Each fermentation box holds about 1.5 tons of fruit. The presses that we use are too large to squeeze a single box so part of our early fermentation plans try to take into account that we are going to have to put certain boxes together (click here to see press in action). Pressing things together limits the ultimate flexibility I will have in the blending process unless I am able to draw enough free-run juice (a subject for another time) from each individual box to create a large-enough effect in the final wine.

As I write this on Friday, October 18, I am thinking about how to insure enough different sub-lots of wine to get to where this year’s fruit will allow me to go while also accounting for the limits of equipment, personnel, and barrels.  A small, nagging factor also present is that I am short of fermentation boxes for the last couple of lots of grapes I need to bring in. Do I potentially shortchange the structural development of wines already in fermentor in order to bring in fruit in a timely fashion? or do I count the birds in hand as more important than the ones waiting, incipiently, out in the vineyard? These are the kinds of decisions that keep me up at night. As I’ve written here before…you only get the one chance to pull the trigger on one of the most important decisions in the wine year.

Infinite possibility is one of youth’s things that gets put away. I get it. But it is damn hard, when I see so many potential roads to greatness in a specific wine from a potentially spectacular vintage, to allow adulthood’s realities to have a hand in making the ultimate call.

A Little Day Trip…to the Future!

Yesterday I did a little time traveling.

Nothing so mundane as going back to Spain in 1492 to sail with Columbus or to 1776 Philadelphia. No. I went out to the very edge of the future with the wines that will become the 2013 LINEAGE | Livermore Valley!

Making Mock blend

Making Mock blend

One of the profoundest joys of this business is being at a point in the fermentation continuum when the must in boxes has gone over that cataract that separates juice from wine. At near-dryness my wines have reached a point where they have gained enough structure and flavor; aromatic complexity and length that I can begin to think of how each fermentor fits into the larger picture. I am close to being able to say that the best lots of Cabernet this year are X, Y and Z and that they need to go into certain barrels destined for a specific offering while other wines will fit better (because of more or less complexity) into a blend, for example.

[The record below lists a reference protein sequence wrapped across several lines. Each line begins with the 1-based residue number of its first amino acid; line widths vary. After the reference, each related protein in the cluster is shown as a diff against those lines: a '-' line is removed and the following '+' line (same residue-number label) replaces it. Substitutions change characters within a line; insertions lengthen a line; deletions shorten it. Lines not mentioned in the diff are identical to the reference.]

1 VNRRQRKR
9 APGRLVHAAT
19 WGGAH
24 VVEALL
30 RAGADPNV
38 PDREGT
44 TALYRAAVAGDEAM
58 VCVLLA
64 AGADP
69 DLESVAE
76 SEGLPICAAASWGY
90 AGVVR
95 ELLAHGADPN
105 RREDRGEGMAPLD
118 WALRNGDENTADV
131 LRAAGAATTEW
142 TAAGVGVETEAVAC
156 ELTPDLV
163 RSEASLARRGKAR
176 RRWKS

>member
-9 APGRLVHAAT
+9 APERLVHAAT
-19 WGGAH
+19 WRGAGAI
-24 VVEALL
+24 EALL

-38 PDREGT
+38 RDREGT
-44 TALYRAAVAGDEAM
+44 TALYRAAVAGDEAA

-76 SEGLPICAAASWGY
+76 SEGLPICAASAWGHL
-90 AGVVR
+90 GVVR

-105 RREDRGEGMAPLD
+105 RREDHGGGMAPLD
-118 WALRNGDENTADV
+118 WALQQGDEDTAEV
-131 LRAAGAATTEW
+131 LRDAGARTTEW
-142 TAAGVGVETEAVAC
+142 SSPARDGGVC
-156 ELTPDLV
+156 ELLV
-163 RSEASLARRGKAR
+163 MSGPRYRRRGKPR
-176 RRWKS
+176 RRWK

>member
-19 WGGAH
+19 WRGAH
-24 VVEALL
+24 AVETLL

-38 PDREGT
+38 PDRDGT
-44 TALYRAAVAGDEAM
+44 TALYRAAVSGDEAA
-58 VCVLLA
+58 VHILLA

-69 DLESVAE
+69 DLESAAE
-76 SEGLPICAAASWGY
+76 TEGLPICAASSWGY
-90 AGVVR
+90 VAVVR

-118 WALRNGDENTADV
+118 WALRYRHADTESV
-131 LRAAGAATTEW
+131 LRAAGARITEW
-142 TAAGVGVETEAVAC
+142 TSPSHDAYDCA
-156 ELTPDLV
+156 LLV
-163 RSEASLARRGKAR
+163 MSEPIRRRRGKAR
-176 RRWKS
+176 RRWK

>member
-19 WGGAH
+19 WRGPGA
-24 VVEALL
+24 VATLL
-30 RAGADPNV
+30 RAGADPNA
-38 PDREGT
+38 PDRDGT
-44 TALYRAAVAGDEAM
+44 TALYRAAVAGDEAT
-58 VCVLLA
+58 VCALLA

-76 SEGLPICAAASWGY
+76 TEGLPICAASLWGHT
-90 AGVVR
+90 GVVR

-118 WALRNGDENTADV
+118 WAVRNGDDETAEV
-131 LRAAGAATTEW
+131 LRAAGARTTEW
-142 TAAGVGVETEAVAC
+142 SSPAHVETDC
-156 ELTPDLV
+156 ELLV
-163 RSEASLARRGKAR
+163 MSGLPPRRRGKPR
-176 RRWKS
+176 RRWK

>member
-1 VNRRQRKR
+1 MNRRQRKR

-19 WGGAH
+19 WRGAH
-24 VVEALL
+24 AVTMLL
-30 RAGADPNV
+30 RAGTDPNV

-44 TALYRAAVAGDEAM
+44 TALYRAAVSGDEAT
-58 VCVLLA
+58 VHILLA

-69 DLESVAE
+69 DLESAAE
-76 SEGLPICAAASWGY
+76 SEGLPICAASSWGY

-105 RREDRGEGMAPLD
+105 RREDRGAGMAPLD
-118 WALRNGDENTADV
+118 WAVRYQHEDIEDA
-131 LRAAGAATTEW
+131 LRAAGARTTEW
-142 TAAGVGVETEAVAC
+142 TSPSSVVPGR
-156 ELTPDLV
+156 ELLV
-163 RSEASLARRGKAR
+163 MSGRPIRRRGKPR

Three mock blends - Home Ranch Cabernet

Three mock blends – Home Ranch Cabernet

Yesterday, while going through our Clone 30 and Home Ranch Cabernets, I started making very rough mock blends, taking certain boxes and putting them together in different configurations (click here to hear me talk about the process). Even same-variety blends that are comprised “only” of different vineyards or clones contain an infinite potentiality, and it is my job to take away the elements that muddy the picture that I have in my head and mouth of what that wine can become. Is there too much tannin? Is the fruit too red?, enough acid?, does that one curtail length? Does that box – with that yeast – fill out the mid-palate sufficiently? How will that blend react to these barrels?

There are a bunch of different elements that I am seeking when I’m putting blends together, and like someone’s definition of pornography, I know it when I taste it. The wines must have life; they must be vital and elegant. They must show a time and place and site. They have to be delicious and provoke thought and have the capacity to grow and evolve.

The wines that I tasted yesterday are already different this morning. They have changed in texture and flavor, girth and mouthfeel. So the exercise that I started at 5 in the morning on a Tuesday will be recreated again and again until the final decision has to be made. My vision of what that ultimate wine can be will have changed subtly as well.

While the Platonic ideal of my ideal wine is clear in my head, the season and the multitude of minute winemaking reverberations that occur each harvest (and each day within it) will allow me ultimately only to chase perfection.